Photo courtesy of Jessica McCarty-Carvajal of Benevolence Photography

Go to: The Rusty Spoon


North Quarter Tavern’s sister restaurant, Citrus, is a power-lunch hangout and a chic evening destination wrapped into one. Though new to this kitchen, Chef Alex Meyers continues the restaurant’s commitment to locally sourced ingredients —Florida datil pepper, orange, wahoo and Gulf shrimp — while also showing some Southern leanings with dishes like Beef Brisket Flatbread and Molasses-Brined Pork Chops. 

Photo courtesy of Citrus

Go to: Citrus


Perched on the corner of Central Boulevard and Summerlin Avenue in downtown’s Thornton Park district, Soco is a wonderful neighborhood restaurant serving modern Southern fare. Dishes like Grilled Meatloaf on Lobster Mashed Potatoes and Chicken-Fried Cauliflower “Steak,” both of them simply but deliciously prepared, keep many coming back. So does a fun and creative lineup of weekly promos, including TV Dinner Thursdays and Sundae Mondays. 

Photo courtesy of Soco

Go to: Soco

Baoery Asian Gastropub

Chef Greg Richie, who also cooks at Soco, unfurls his Asian culinary prowess in this new-ish casual spot in Thornton Park. Order a series of small plates, including the namesake bao filled with pork belly, Buffalo chicken, hot dogs or tempura shrimp, PEI Black Mussels in Red Thai Curry and Asian-Style Crispy Chicken Wings, with a cheekily named cocktail (Fists of Fury, anyone?) while watching the endless reel of South Korean pop videos and old-school martial arts movies that stream continuously on giant flat-screen TVs throughout the dining room.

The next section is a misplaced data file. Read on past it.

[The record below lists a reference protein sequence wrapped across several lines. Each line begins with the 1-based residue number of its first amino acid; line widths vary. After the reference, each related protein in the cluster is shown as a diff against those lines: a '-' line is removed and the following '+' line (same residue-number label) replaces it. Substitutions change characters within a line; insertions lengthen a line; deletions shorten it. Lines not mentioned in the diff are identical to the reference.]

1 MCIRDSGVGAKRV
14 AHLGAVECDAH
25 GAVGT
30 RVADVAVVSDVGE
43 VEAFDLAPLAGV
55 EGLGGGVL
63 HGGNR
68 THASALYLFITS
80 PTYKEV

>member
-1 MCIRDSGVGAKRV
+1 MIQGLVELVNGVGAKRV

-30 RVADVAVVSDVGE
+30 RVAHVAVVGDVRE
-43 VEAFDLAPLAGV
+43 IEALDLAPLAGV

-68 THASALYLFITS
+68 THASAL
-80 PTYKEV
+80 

Photo courtesy of Baoery

Go to: Baoery Asian Gastropub


At the base of the Grand Bohemian Hotel, Boheme is a strikingly stunning restaurant oozing a deliciously sensuous aesthetic. Gauzy red curtains hang from the ceiling, creating private alcoves perfect for romantic encounters, while notes from the piano inside the nearby rotunda waft through the space like dandelion wishes. The Kessler Lump Crab Cake, one of the best iterations in the city, should not be missed as an appetizer. From there, try chophouse steaks, seafood and delectable desserts before retiring into the hotel’s Bösendorfer Lounge for cocktails and live jazz. 

Photo courtesy of Kristen Manieri

Go to: Boheme